Beyond the music, the festival included a tent featuring artwork, photography and … books? Yes, books. In fact, Jim Lindberg did a book signing in the tent in the afternoon, as did Keith Morris of OFF! and Jack Grisham of TSOL.

“To actually be able to talk to the people that read your books, it’s cool,” Grisham said. “It’s the same thing to me as music. If they read the book and they enjoy it, it means we have a connection. We probably connected somewhere else down the line. I actually like to meet the people who like what I do.”

One of the more interesting selections for sale on Grisham’s table was a children’s book, I Wish There Were Monsters, which was written and illustrated by Grisham.

“It’s about a kid who has all this bravado and wants to fight all these monsters, and talking about all these monsters he wants to fight,” Grisham explained. “At the end of it, he says, ‘Hey, I wish there were monsters, just not tonight.’ He cuddles up in his bed with a cat. It was fun to do something that was laid back, and when I wrote it, it was never planned for release. I wrote it for my kids. I would just Xerox copies and hand them to friends.”

Published in Reviews

If you’ve never heard of punk-rock cover band Me First and the Gimme Gimmes, you’re missing out on a lot of hilarity.

The San Francisco-based band is fronted by Spike Slawson, of the Swingin’ Utters, who is normally joined by Fat Mike, of NOFX, on bass; Chris Shiflett, of the Foo Fighters, on lead guitar; Joey Cape, of Lagwagon, on rhythm guitar; and Dave Raun, also of Lagwagon, on drums. The band has released some hilarious themed albums, including 2006’s Love Their Country, featuring country songs—covered punk-style, of course.

At It’s Not Dead 2, frontman Spike Slawson was dressed as if he was going to a disco, with white pants and a gold microphone. During an interview, he explained where the band gets its inspiration for albums.

“It’s generally Fat Mike (has an idea), and then we end up chasing our tails to meet some unrealistic expectation or standard,” Slawson said. “I think what we need to do, and what we’re probably going to do, is some 7-inch records here and there—do some AM gold or a German song. People aren’t selling records anymore, anyway, so a 7-inch is a good thing. It’s not super expensive, and people will buy it, and you have songs people are going to want to hear live.”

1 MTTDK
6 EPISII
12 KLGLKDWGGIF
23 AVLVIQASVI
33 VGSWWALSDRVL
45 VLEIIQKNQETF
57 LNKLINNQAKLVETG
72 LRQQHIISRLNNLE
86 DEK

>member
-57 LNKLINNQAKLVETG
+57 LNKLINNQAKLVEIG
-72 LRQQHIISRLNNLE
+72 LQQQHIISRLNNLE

I made a suggestion that perhaps the band should make an ABBA-themed record.

“Sounds good, but there are already too many ABBA tribute bands,” he said. “That’s already been done, including one that a friend of mine, Chris Dodge of Spazz, put out. That (band was) Bjorn Again. They kinda did it more straight and dressed up, wearing wigs and disco outfits. But I don’t know; we’ll try anything once, as evidenced by our body of work.”

Slawson said that his favorite album is 1999’s Are a Drag, which was the band’s show tunes album.

“It was fun to dress up for it, and I like the way the songs came out,” he said. “I also like the production aesthetic of the record.”

At It’s Not Dead, two of the band’s normal members—Fat Mike and Chris Shiflett—were not present. Slawson explained the absences and the substitutions.

“Mr. Jay Bentley of Bad Religion will be joining us on the bass guitar,” he said. “Sir Scott Shiflett is on lead guitar, and he’s a very accomplished guitar player, so no worries there. It’s pretty much all the Gimmes who you know and love. As long as they know what they’re doing and play the set instead of playing with themselves, it always works out. Chris can usually never do it because he’s always busy. Mike is busy as well. So we work it out.”

Slawson said he enjoys being in a band with Fat Mike.

“I don’t have a word to describe it, but it’s interesting. I’ll put it this way: Ever since this ’90s (punk) resurgence, it’s gotten really white and middle class, and he kind of did a back-turn and flipped that,” Slawson said. “He was kind of one of the figureheads of the middle-class punk movement where everything sounds like it’s a fucking Toyota commercial, and he’s not living that kind of life anymore. Sometimes, it’s overwhelming, but I just see it for what it is—it’s rock ’n’ roll.”

Me First and the Gimme Gimmes are planning another live record in the near future.

“We were talking about doing a live record at a quinceañera, just like we did with Ruin Jonny’s Bar Mitzvah,” he said, mentioning the band’s 2004 album. “(We’ll make it) more likely down here, though. We have them up in San Francisco, for sure, but they’re always bigger with so many more people down here.” 

I mentioned to Slawson that the Coachella Valley just might be the place for the album, given the quinceañeras here can even run all night.

“Really? Wow. Well, I figure there’s also Orange County, Los Angeles County or Ventura County, but yeah. In someone’s yard or something—I think that would be funny. We can learn and play a bunch of Spanish songs.”

In the 30 years of Guttermouth’s existence, frontman Mark Adkins has constantly had his middle finger raised up high in response to political correctness—and given the current political climate, the band is as relevant as ever.

Guttermouth will be performing at the It’s Not Dead Festival at Glen Halen Amphitheater in San Bernardino on Saturday, Aug. 26. Headliners include Rancid and Dropkick Murphys.